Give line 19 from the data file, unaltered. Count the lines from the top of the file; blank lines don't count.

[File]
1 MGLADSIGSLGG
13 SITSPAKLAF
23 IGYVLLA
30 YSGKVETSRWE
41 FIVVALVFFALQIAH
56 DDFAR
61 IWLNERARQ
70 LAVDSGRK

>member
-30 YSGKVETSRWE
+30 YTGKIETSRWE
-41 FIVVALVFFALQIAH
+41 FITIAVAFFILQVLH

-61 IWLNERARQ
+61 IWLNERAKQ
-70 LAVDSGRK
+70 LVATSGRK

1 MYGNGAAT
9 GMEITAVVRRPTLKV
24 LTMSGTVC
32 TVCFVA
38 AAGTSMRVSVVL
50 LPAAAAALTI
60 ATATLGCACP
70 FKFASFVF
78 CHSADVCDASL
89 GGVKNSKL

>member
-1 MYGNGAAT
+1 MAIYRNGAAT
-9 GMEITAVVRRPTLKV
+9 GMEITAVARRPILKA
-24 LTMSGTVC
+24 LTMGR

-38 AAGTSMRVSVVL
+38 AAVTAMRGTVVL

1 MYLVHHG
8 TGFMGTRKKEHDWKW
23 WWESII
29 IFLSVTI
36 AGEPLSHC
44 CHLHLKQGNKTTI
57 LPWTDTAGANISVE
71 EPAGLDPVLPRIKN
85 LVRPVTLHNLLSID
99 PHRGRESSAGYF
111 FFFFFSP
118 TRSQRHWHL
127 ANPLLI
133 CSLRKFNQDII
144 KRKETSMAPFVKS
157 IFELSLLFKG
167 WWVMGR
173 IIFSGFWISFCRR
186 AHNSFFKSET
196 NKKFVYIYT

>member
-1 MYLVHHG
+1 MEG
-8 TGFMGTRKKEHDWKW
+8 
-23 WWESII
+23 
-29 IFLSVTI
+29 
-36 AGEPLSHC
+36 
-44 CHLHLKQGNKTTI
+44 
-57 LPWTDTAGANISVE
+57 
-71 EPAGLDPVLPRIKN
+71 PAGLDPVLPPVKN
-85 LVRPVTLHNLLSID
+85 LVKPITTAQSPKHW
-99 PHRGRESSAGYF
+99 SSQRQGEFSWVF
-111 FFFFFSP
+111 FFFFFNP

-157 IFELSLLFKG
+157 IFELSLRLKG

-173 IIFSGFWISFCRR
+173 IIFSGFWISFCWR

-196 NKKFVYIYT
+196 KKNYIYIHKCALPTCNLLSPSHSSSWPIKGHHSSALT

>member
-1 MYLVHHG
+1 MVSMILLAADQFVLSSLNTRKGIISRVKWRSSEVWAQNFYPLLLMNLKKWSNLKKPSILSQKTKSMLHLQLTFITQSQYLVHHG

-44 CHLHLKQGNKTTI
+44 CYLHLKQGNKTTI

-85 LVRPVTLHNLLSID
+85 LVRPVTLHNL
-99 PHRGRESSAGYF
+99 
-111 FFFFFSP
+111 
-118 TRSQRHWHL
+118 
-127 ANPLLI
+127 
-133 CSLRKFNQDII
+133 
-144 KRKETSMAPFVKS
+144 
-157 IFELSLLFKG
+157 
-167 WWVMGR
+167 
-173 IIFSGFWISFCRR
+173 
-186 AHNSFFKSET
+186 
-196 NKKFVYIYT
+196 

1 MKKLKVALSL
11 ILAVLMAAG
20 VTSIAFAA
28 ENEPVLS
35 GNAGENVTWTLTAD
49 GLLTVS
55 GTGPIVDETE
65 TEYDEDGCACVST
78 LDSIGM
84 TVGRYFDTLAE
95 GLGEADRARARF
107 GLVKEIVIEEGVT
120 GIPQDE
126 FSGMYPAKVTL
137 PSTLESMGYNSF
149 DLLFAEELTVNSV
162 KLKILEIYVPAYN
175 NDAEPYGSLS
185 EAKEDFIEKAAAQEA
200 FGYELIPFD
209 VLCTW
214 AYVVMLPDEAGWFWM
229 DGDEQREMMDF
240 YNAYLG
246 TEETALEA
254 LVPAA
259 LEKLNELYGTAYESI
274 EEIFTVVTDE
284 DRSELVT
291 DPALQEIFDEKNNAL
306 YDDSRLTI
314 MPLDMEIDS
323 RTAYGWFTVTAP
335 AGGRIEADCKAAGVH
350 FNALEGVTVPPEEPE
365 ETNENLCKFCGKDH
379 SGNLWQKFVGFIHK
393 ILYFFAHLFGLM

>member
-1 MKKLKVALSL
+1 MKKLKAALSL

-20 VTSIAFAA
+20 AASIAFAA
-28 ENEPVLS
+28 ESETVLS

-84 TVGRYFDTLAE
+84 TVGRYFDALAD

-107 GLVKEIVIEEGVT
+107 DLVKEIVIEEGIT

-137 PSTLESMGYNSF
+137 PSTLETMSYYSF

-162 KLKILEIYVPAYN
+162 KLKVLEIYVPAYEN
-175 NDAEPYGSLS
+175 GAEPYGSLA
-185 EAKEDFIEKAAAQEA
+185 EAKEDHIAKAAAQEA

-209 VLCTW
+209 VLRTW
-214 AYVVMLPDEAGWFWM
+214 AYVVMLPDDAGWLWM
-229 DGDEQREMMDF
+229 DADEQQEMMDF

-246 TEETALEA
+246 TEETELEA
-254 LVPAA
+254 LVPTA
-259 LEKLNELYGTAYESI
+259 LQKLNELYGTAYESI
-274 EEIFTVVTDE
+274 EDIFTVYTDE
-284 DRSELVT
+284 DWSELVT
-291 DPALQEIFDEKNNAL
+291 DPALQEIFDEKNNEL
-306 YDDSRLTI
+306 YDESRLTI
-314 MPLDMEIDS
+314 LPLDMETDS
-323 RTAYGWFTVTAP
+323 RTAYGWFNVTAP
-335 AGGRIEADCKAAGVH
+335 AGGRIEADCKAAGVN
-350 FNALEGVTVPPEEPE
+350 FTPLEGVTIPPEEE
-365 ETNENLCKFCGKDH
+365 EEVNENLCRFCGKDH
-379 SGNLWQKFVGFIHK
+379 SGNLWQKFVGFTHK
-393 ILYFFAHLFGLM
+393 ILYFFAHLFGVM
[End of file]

9 GMEITAVVRRPTLKV